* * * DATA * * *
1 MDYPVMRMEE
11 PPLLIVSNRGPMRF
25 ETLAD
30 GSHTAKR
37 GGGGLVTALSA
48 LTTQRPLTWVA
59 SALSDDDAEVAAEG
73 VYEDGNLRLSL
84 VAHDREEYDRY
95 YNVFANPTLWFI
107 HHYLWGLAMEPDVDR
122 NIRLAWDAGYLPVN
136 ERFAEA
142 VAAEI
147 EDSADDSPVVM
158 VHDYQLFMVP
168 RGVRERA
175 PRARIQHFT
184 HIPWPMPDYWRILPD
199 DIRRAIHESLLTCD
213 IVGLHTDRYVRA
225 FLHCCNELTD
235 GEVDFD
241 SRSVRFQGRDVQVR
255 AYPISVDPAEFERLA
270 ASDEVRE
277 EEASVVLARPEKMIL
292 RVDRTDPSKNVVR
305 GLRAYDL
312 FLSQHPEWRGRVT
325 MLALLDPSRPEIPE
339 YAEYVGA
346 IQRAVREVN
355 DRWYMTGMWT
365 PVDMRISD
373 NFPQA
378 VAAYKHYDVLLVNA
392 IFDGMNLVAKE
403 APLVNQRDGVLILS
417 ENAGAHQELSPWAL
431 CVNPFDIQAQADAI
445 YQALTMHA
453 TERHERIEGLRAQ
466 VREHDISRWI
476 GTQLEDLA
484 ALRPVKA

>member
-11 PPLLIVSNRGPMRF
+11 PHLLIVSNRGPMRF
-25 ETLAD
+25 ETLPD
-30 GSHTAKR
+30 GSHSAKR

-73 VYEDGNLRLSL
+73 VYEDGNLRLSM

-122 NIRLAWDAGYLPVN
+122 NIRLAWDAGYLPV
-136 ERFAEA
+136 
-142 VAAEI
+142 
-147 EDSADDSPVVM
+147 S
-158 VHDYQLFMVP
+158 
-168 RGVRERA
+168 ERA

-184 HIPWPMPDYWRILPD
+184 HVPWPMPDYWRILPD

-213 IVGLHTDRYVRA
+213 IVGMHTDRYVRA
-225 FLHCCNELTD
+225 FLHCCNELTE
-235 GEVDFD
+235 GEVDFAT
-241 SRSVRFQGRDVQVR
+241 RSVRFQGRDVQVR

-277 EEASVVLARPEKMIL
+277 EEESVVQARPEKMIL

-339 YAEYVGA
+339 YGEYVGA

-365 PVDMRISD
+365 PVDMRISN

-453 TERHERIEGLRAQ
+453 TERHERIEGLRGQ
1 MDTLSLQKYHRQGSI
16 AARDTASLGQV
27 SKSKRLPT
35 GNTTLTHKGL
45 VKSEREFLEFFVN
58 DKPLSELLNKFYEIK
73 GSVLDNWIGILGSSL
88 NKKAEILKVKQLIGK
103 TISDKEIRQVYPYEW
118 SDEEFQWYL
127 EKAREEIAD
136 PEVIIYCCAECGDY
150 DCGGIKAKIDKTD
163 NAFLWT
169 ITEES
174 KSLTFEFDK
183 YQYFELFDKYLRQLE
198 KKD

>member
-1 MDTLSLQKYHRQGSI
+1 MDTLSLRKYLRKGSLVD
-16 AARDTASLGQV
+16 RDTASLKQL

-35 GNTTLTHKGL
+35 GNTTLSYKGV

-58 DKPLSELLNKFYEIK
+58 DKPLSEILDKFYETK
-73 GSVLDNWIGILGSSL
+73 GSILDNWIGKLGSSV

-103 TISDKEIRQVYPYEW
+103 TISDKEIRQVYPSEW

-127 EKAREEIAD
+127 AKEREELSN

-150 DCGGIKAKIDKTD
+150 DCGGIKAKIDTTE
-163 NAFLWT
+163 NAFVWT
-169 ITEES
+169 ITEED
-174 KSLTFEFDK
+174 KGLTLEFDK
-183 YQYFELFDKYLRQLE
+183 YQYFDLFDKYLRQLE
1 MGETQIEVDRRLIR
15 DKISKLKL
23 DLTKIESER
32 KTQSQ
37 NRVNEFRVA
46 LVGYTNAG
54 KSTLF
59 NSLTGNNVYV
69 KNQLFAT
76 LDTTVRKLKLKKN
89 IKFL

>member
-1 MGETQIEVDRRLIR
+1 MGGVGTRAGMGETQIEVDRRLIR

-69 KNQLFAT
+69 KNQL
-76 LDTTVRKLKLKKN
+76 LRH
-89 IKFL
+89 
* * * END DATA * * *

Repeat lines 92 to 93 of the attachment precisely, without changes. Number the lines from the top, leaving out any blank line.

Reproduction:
73 GSVLDNWIGILGSSL
88 NKKAEILKVKQLIGK